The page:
President Trump has signed a year-end spending package that will fund the federal government through September 30, 2020.  The Setting Every Community Up for Retirement Enhancement  (SECURE) Act of 2019 is included in that spending package.  The SECURE Act contains significant changes to retirement plan regulations.  It also contains some significant changes affecting employer health plans.

Repeal of the Cadillac Tax
The SECURE Act fully repeals the very controversial Affordable Care Act (ACA) excise tax on high-cost employer-sponsored plans, more widely known as the Cadillac Tax.  The Cadillac Tax would have imposed a 40% excise tax on the cost of any employer-sponsored health coverage exceeding $11,200 for single coverage and $30,150 for family coverage.  These amounts take into account employer plus employee coverage, as well as contributions to Health Reimbursement Arrangements (HRAs), Flexible Spending Accounts (FSAs), and Health Savings Accounts (HSAs).  As a result, the Cadillac Tax would have had a significant impact on employer-sponsored health plans.  The Cadillac Tax was originally to take effect in 2018, however, Congress delayed the effective date on numerous occasions.  Prior to the SECURE Act repeal, the Cadillac Tax was scheduled to become effective in 2022.

Repeal of The HIT Tax
The Health Insurance Tax (the HIT Tax) is an annual fee imposed upon health insurance providers.  Specifically, the HIT Tax applied to fully insured employer plans, Medicaid managed care, Medicare Part D, Medicare Advantage plans, and policies in the individual and small group markets.  The tax is divided among insurers based upon the value of their market share and premiums written and then passed on to employers. Generally, employers paid typically in the range of 2-4% of their premium for the HIT Tax.  The HIT Tax began in 2015, but it was suspended in 2017 and in 2019.  The HIT Tax repeal is effective for calendar years beginning after 2020.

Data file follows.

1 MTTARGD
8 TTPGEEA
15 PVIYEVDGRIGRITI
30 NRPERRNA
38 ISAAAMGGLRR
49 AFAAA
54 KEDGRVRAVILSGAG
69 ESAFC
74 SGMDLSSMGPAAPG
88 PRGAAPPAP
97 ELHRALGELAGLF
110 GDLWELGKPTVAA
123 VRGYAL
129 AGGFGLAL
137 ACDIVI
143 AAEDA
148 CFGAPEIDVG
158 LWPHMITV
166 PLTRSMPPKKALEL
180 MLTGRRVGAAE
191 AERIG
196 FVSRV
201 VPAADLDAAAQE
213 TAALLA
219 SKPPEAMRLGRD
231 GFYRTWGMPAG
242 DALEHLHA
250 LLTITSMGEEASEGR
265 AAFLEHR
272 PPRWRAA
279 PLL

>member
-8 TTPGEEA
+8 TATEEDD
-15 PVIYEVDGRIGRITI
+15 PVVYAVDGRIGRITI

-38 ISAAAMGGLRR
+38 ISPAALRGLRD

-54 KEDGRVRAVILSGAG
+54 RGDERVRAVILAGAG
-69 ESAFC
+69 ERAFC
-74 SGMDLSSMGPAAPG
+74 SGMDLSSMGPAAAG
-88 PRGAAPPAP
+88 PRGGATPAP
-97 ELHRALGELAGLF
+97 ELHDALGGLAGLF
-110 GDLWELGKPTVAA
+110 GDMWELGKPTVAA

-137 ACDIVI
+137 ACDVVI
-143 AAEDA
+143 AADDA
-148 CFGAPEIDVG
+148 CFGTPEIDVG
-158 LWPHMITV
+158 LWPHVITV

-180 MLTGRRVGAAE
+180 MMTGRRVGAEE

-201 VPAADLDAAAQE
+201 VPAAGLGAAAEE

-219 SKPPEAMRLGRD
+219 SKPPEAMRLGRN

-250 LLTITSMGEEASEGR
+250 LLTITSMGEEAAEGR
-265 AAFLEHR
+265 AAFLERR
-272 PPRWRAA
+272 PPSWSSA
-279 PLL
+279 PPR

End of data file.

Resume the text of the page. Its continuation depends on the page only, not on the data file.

The Medical Device Tax
The Medical Device Tax is a 2.3% excise tax on medical devices sold within the United States.  The tax is imposed on the manufacturer, producer, and importer of the device.  The tax became effective in 2013, but it was suspended by Congress from 2016-2019.  The Medical Device Tax repeal is effective for sales after 2019.

10-Year Extension of PCOR Fees
The Patient-Centered Outcomes Research Institute (PCORI) was established under ACA to conduct research to evaluate the effectiveness of medical treatments, patient delivery systems, patient treatment strategies, etc.  PCORI is funded, in part, from annual fees paid by insurance companies and employers with self-insured group health plans.  The annual fees are determined based upon the number of participants in the group health plan.  The annual PCOR Fee was set to expire either in 2019 or 2020, depending on plan year.  The SECURE Act has extended the PCOR Fee requirement for insurers and group health plans.  This means that insurers and group health plans will have to continue paying this fee until 2029 or 2030, depending on the plan year.  The process of paying the fee, and filing a Form 720, will remain the same.  The amount due per covered life will continue to be adjusted annually.

SIMA will continue to monitor these issue and provide updates if additional guidance is released by the IRS.

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